Brutal Blues – Brutal Blues [Mini-album]

Brutal Blues
Brutal Blues
Released June 2014
Grindcore
Released via Selfmadegod Records

Brutal Blues - Brutal Blues

I’m no stranger to the stranger side of extreme music, or music in general. I grew up in a social environment where certain mentalist side projects of one Mike Patton were par for the course during a mid-week chill-out session with mates. Ambient-acid-thrash for the morning after breakfast? Sure, we’ll give it a shot! Talking of which, does it come with a whisky chaser? I like to think it prepared me for most insane audio meanderings that may be presented. Well, I asked for something weird and heavy to review this week, and by Christ if I didn’t receive!!!

On their debut mini-album, Brutal Blues thrash out some truly mind melting noise in the way that I always figured most grindcore bands miss out on. Opening track, Skjold (from an old Norse word for shield) weighs in head first with the screaming lunacy, so much so, it’s hard to tell exactly what’s happening on first spin. I’d forgive most who claimed this was just noise, but there is definitely more to it than that, albeit for consumption by the true connoisseur of ugly sounds.

Remember the Converge/ Agorophobic Nosebleed split, The Poacher Diaries? Well, this isn’t too dissimilar to the AN side of that particular psyche-shattering opus. In questioning the limits of what actually constitutes music, it turns out what may be creation in pure form. Clattering and clanking through just over a quarter of an hour and six tracks, this self-titled release will give you a serious, high-intensity mental work-out – if you’re willing to push yourself. Trivium it ain’t.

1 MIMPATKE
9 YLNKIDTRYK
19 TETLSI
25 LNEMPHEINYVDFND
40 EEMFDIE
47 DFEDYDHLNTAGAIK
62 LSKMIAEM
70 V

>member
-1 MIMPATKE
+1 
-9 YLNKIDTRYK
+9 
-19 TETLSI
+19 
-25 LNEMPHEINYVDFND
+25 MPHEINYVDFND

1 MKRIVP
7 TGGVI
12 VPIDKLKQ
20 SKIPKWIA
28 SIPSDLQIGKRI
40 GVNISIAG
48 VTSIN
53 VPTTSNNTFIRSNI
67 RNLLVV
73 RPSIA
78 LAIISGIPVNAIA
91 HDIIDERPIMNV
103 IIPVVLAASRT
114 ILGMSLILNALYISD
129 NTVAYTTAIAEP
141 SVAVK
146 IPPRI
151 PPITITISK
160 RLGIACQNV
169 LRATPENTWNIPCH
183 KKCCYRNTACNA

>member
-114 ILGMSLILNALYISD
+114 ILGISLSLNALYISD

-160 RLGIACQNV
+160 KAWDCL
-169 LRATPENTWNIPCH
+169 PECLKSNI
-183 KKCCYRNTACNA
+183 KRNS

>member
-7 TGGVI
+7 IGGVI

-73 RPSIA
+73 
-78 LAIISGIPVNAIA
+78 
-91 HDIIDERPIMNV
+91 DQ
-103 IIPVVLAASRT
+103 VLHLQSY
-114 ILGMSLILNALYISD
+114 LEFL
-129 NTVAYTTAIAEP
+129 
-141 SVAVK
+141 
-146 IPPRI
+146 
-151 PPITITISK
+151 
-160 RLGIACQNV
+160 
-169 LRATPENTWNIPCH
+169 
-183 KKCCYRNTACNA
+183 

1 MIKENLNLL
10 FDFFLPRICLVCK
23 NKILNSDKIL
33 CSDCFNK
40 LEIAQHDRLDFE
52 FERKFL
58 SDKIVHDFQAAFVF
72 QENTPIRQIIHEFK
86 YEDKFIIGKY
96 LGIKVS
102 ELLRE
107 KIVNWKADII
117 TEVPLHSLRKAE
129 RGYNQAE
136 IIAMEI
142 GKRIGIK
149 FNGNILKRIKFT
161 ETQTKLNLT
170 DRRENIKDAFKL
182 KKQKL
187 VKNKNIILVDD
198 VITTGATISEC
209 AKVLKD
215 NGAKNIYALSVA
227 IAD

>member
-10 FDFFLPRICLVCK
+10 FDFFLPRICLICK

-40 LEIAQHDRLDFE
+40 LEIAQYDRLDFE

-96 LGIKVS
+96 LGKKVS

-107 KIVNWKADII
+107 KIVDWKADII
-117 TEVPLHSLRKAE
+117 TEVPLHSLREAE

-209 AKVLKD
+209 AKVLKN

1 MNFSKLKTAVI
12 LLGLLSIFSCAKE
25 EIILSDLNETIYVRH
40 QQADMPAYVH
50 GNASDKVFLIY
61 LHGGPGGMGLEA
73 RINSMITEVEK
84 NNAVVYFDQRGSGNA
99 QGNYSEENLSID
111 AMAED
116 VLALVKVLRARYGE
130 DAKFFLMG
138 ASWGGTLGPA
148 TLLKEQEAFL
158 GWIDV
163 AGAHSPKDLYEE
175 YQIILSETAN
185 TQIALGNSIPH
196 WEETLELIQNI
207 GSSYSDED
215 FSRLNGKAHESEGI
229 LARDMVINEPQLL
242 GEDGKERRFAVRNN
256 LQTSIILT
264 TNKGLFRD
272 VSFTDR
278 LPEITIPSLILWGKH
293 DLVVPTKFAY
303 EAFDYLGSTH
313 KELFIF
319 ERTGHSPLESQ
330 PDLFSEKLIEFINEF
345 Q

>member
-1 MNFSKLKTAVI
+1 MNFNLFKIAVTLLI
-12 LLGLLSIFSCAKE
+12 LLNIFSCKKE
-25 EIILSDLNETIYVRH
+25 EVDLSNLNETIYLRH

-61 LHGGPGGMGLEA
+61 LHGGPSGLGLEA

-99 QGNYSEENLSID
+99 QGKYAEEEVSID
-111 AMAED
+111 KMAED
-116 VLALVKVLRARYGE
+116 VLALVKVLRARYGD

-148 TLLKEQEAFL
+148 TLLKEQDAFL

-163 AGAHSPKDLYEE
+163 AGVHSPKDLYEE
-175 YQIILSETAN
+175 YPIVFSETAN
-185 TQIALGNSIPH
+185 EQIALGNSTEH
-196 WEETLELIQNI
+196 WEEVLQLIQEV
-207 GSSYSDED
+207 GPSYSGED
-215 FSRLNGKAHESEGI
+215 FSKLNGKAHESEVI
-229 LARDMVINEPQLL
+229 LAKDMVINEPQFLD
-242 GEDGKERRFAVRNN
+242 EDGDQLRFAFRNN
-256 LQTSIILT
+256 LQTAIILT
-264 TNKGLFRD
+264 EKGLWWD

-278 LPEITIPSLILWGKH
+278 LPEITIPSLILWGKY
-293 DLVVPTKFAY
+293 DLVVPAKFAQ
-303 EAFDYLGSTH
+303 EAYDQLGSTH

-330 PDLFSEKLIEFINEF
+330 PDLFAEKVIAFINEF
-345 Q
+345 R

I find it impossible to discern the lyrical meaning, with other song titles as disorientating as the tracks themselves: Rett could mean ‘about to be made red’..? Others named Stafett (relay), Medalje (medal), and Tradisjon (tradition), seem to tell a tale of sporting events, whereas Alminneleg Utsegn (literally translated ‘her ordinary statement by’???) completely escapes my understanding.

Brutal Blues have delivered the equivalent of reading a chapter from H. P. Lovecraft’s personal copy of the Necronomicon, or for those less initiated to the wilds of artistic human consciousness, seeing the shadow of The Great Old one himself, as he strolls casually down the street outside your window. The whole affair races past in a blur of confusion, which, to me, says, try again! The next time you might discover the secret. However, continuous repeat listening may not be the greatest advice for all. I’m not sure the stamina of the average mind could withstand it.

A challenging listen, and not designed for mass-appeal even within the metal community, this would be a rare yet relished spin that I would be happy enough fork out for, especially if it had add-ons such as luxury packaging, posters, signed sleeves; y’know, the things that make a physical recording unique. Unique enough to match what’s on the record. There have been words of a vinyl release through Drid Machine Records (Norway)/Nerve Altar Records (USA), so that may actually be a possibility. Utter chaos on wax has a ring to it.

3.5/5

Paul Macmillan

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